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Senator Butler. When?

Mr. Alexander. Monday afternoon, at 5—-without asking permission of the ministers, the cabinet.

Senator Butler. The ministers of the Hawaiian Government?

Mr. Alexander. Yes.

The Chairman. Without the permission of the Queen's Government?

Mr. Alexander. Yes. That is the principal point. As to the right or wrong of it, it is not for me to say.

Senator Frye. The Senator asked you if the United States officials did anything.

Mr. Alexander. Simply landed. They did nothing.

Senator Frye. You were asked if they did anything to aid the Provisional Government or the Queen, or anything else.

Mr. Alexander. Their presence on shore, had a moral effect on the natives. They did not know what was going to happen.

Senator Butler. I think I understood you to say that, in your opinion, the landing of those marines was not necessary for the protection of the lives of American citizens?

Mr. Alexander. I would not be positive about that. I think there was reason enough for apprehension to justify their landing. If those things had happened which justified their landing and they had not landed the United States authorities would have been to blame. There is some difference of opinion about it.

The Chairman. Would you undertake to say that it was the opinion among the better class of citizens in Honolulu that there was sufficient occasion to require the intervention of these troops?

Mr. Alexander. I have heard that opinion generally expressed.

The Chairman. Would you say whether or not that was the general opinion there at that time, at the time of the landing of the troops and before?

Mr. Alexander. I am inclined to think so.

Senator Gray. Among that class of the people described by the chairman?

Mr. Alexander. Yes, they felt the insecurity.

Senator Gray. You say the opinion of that element was in favor of the establishment of the Provisional Government?

Mr. Alexander. Yes.

The Chairman. You spoke about the interference of the officers of the Government of the United States on previous occasions. State to to what occasions you refer.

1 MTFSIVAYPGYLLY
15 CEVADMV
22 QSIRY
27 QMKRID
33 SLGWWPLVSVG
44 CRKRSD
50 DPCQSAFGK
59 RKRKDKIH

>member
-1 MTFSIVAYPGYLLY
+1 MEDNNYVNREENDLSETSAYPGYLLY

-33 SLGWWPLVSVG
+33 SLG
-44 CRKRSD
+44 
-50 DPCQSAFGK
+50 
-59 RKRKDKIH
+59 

Mr. Alexander. I had in mind the landing to quell the courthouse riot in 1874, and I had in mind the landing of the marines in 1889, in which they did not take part, however, but at which time the Wilcox insurrection was suppressed.

The Chairman. Those were two occasions. Were there any more?

Mr. Alexander. Those were the only ones prior to this.

The Chairman. Were they the only ones where the Government of the United States landed troops for the purpose of protecting the lives of people or for the purpose of protecting the public peace?

Mr. Alexander. I think so.

The Chairman. Was there more or less apparent interference on the part of these troops which were landed on the two occasions you have mentioned than there was on this last occasion?

Mr. Alexander. There was more; because in 1874 they proceeded to arrest the ring leaders of the mob, and they stood guard over the public buildings for a week.


The Chairman. That was the mob raised to dethrone Kalakaua?

Mr. Alexander. Yes.

The Chairman. And enthrone Queen Emma?

Mr. Alexander. Yes.

The Chairman. Well, the other occasion?

Mr. Alexander. In 1889 they went further than they did at this time, because they loaned 10,000 rounds of ammunition to the Government troops, the white troops that were putting down this insurrection.

The Chairman. Kalakaua's troops?

Mr. Alexander. Nominally, yes; really, the same men who were upholding the Provisional Government. But at that time they were the legal government.

The Chairman. They were upholding it both as against Kalakaua and Liliuokalaui?